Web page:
FILE - In this Nov. 29, 2018, file photo, victims of Japan's forced labor and their family members arrive at the Supreme Court in Seoul, South Korea. A South Korean district court said Wednesday, Jan. 9, 2019, it has decided to freeze the local assets of a Japanese company involved in compensation disputes for wartime Korean laborers. The sign reads " Mitsubishi Heavy Industries apologize and compensate victims." (AP Photo/Ahn Young-joon)

S. Korea orders seizure of Japan assets over forced labor

January 09, 2019 - 3:48 am

SEOUL, South Korea (AP) — A South Korean court said Wednesday it has ordered the seizure of local assets of a Japanese company after it refused to compensate Korean laborers who were forcibly employed during Japan's colonial rule, in an escalation of a diplomatic brawl between the Asian neighbors.

Japan called the decision "extremely regrettable" and said it will push for talks with Seoul on the issue.

In a landmark ruling in October, South Korea's Supreme Court ordered Nippon Steel & Sumitomo Metal Corp. to pay 100 million won ($88,000) each to four plaintiffs forced to work for the company when Japan colonized the Korean Peninsula in 1910-45.

But the company refused to follow that ruling, siding with Japan's long-held positon that all colonial-era compensation issues were settled by a 1965 treaty that restored diplomatic relations between the two governments. Japanese officials said they could take the issue to the International Court of Justice.

On Wednesday, the Daegu District Court's branch office in the southeastern city of Pohang said it issued the seizure order for some Korean assets of the Japanese company in early January after lawyers for the plaintiffs filed a request to do so.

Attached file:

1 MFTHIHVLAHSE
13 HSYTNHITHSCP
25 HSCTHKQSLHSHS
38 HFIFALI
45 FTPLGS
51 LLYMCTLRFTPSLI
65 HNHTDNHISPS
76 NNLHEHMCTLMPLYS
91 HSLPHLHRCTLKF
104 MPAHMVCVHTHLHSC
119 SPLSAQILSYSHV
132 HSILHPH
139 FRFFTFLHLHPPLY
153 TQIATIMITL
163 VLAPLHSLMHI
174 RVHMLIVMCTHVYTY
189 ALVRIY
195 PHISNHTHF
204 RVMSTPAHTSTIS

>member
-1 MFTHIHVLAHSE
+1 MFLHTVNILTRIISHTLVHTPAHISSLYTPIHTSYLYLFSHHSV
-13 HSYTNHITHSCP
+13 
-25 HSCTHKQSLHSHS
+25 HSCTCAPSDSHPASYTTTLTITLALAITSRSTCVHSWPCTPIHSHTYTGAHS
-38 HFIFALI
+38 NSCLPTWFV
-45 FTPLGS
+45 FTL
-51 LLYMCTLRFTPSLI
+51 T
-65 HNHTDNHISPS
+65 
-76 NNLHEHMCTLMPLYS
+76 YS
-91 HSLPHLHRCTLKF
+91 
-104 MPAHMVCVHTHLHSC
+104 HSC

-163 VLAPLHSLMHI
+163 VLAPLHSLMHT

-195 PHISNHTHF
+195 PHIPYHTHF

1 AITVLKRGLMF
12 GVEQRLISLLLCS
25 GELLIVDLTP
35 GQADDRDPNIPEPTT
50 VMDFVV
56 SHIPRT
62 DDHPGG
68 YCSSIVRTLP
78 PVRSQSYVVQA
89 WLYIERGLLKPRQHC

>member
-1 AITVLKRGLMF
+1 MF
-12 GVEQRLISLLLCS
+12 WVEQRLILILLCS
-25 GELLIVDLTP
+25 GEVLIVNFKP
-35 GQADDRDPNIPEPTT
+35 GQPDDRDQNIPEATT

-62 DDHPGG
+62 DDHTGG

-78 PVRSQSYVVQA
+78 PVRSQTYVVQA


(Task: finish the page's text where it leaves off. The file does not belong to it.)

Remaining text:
The Japanese company holds 2.34 million shares, or around $9.7 million, in a joint venture in Pohang with South Korean steelmaker POSCO.

In Tokyo, Chief Cabinet Secretary Yoshihide Suga said Japan has "grave concern over the development." Suga was expected to hold a meeting of top officials later Wednesday to discuss how to respond.

Seoul's Foreign Ministry said it has no immediate comment on Suga's statement.

The asset freeze will become effective after a court document is delivered to the joint venture, said Kim Se Eun, one of the lawyers for the plaintiffs. She said an additional legal step is required to sell 81,075 of the 2.34 million shares that the district court ordered to be frozen. She declined to say when that step might be taken.

The asset freeze is likely to further chill diplomatic ties between South Korea and Japan, which are both key U.S. allies in the region. The October ruling was the first of its kind, and in November South Korea's Supreme Court ordered a second Japanese company, Mitsubishi Heavy Industries, to compensate 10 former Korean workers, drawing strong criticism from Japan.

When South Korea and Japan signed the 1965 treaty, South Korea received more than $800 million in economic aid and loans from Japan and used the money to rebuild its infrastructure and economy devastated by the 1950-53 Korean War.

In its October and November verdicts, the South Korean Supreme Court said the 1965 treaty cannot prevent individuals from seeking compensation for forced labor because Japanese companies' use of such laborers was an illegal act against humanity that was linked to Tokyo's colonial rule and its war of aggression.

Many South Koreans still harbor strong resentment of Japanese colonial rule, when hundreds of thousands of Koreans were mobilized as forced laborers for Japanese companies or sex slaves at Tokyo's wartime brothels.

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Associated Press writer Mari Yamaguchi in Tokyo contributed to this report.

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